One of the nice things when you’re mostly knitting socks and lace is almost never having to deal with finishing one ball of wool, and having to join in another. Even many of my bigger shawls have been accomplished using a single ball since yardage of a kilometer or more is not unheard of. With coned yarns, 2000m isn’t unheard of.
However, often this isn’t the case. Sometimes lace yarn put ups are only 50g, usually clocking in around 400m or less each. DK, aran, and thicker yarns as also usually sold in 50 to 100g balls, meaning the length yarn in each ball gets smaller and smaller. If you want to knit a jumper from worsted weight wool, chances are you’re going to be joining yarns, a lot.
There are a vast number of different ways of joining a second ball of the same colour (joining a different colour is a whole extra subject, and j is also for jogless joining), but which one I choose depends on what fibre I’m using, what I’m knitting, and habit.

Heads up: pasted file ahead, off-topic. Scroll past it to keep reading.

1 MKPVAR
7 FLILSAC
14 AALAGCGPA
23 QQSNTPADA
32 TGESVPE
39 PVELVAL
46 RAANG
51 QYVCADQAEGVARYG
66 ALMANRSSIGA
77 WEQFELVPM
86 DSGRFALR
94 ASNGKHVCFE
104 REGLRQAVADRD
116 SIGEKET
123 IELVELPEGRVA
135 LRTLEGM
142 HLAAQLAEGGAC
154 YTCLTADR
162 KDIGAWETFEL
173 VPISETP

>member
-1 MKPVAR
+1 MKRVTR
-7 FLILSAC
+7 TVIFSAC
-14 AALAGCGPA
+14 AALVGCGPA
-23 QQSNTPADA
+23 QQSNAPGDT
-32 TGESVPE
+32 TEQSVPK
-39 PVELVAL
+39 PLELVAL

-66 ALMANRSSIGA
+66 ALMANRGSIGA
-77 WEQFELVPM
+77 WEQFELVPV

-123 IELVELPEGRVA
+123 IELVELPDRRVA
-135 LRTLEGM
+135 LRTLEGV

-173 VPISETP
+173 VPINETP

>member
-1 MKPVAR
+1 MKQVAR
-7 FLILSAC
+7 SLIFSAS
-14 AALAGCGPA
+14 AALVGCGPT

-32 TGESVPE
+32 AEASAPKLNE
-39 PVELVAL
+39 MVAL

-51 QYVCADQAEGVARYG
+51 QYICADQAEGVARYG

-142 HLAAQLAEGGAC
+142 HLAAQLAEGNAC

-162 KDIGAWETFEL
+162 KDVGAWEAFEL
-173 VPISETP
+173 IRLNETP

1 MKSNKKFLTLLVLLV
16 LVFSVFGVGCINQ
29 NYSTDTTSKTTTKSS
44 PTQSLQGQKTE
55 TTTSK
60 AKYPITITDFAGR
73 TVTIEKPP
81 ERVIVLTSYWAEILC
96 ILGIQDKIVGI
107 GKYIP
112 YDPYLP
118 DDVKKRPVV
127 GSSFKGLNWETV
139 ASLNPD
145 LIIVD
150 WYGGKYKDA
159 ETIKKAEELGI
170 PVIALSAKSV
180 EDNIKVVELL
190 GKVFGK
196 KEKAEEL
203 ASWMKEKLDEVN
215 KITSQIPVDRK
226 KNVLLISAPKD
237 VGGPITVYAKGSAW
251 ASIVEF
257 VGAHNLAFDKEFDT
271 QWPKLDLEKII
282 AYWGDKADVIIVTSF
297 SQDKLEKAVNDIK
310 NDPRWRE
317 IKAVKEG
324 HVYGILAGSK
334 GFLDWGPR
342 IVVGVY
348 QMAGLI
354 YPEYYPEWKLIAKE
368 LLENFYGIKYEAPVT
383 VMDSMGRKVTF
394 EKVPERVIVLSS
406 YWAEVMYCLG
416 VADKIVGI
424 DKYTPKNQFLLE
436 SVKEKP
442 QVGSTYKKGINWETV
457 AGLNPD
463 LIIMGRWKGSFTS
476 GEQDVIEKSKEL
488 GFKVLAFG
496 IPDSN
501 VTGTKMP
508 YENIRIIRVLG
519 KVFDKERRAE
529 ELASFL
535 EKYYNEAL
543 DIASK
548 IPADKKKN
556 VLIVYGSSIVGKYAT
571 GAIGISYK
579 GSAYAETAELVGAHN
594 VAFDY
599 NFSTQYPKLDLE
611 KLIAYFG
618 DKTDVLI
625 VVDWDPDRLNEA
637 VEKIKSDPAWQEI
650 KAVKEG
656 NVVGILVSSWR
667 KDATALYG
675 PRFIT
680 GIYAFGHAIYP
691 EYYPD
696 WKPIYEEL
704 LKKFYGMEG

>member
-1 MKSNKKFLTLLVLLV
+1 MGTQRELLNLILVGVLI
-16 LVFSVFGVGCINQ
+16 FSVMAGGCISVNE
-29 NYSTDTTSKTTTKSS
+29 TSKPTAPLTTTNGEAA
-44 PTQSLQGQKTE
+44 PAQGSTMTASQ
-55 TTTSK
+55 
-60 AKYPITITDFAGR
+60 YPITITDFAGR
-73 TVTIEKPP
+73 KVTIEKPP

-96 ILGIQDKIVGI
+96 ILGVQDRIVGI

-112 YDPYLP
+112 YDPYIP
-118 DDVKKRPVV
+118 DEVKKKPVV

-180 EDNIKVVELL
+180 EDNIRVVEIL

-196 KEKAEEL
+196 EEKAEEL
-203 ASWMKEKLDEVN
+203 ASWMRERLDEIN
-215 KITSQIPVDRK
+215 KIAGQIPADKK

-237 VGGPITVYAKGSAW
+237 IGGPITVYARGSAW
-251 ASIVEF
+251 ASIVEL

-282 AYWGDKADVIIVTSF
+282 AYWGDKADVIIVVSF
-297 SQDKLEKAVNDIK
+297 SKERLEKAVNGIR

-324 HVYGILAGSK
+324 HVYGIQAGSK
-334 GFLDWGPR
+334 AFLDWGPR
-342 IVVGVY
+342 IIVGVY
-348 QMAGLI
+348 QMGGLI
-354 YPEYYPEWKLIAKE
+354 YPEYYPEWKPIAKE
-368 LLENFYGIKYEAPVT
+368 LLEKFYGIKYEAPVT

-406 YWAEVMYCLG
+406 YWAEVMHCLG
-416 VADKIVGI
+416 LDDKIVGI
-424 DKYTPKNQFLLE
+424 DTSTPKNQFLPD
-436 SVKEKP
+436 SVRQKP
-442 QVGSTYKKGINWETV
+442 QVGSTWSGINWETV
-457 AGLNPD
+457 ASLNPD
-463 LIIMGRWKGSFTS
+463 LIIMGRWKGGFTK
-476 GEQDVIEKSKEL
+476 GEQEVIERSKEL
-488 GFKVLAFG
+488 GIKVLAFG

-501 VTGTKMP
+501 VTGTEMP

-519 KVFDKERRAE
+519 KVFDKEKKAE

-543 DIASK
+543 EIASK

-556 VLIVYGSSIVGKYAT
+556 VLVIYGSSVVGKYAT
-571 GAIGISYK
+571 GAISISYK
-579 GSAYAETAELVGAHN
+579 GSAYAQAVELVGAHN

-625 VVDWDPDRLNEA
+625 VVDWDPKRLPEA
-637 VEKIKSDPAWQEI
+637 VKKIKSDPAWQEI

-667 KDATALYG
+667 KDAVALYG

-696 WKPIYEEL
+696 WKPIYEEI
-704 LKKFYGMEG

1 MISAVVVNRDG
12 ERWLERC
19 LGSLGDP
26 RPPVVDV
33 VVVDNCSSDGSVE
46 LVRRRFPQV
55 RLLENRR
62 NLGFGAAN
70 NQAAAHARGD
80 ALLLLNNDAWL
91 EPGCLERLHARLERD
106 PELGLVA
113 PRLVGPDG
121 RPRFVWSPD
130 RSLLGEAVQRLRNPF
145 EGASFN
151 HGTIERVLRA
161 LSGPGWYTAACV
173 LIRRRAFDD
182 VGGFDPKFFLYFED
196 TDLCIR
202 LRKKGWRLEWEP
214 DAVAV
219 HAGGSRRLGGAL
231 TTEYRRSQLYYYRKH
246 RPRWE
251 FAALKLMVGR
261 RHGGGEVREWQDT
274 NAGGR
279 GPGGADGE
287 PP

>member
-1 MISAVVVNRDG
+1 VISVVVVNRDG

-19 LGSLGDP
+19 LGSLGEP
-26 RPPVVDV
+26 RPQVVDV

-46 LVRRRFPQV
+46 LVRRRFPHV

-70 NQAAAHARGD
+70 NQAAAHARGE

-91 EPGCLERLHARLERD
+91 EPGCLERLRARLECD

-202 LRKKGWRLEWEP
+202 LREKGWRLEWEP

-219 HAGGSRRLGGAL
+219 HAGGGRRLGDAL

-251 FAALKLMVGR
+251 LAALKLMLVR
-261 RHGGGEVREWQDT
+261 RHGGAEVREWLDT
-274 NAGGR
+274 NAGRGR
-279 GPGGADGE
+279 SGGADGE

If I’m using wool, or another feltable fibre, I usually use a felted join, also glamorously known as the spit splice. The idea for this join is to felt to the two ends of yarn together, essentially creating an extended length of yarn. Felting can be done by adding moisture and friction, usually achieved by rubbing the ends between the palms. The moisture can be a few drops of water if you have some to hand, but I’ll leave you to figure out how the spit splice gets its name!
Before you felt, it helps to thin out each end of the yarn first, so your felted join isn’t noticeably bulkier than the rest. If your yarn has multiple plies, untwist them and cut half of them off an inch or so from the end, for both the end of the old yarn and the beginning of the new yarn. Then just overlap the ends on your palm, add water and rub vigorously. It doesn’t take long and you’ll have a lovely strong join that you’ll hardly notice in your finished project. I did all the joins for my evenstar, 100% merino heavy laceweight, this way.
Another favourite of mine is the Russian join. This works great for thicker, multiply yarn, although the result can be a little bulky. This one is best explained over video.
So those are the two joins I usually use. Any suggestions for others I should learn?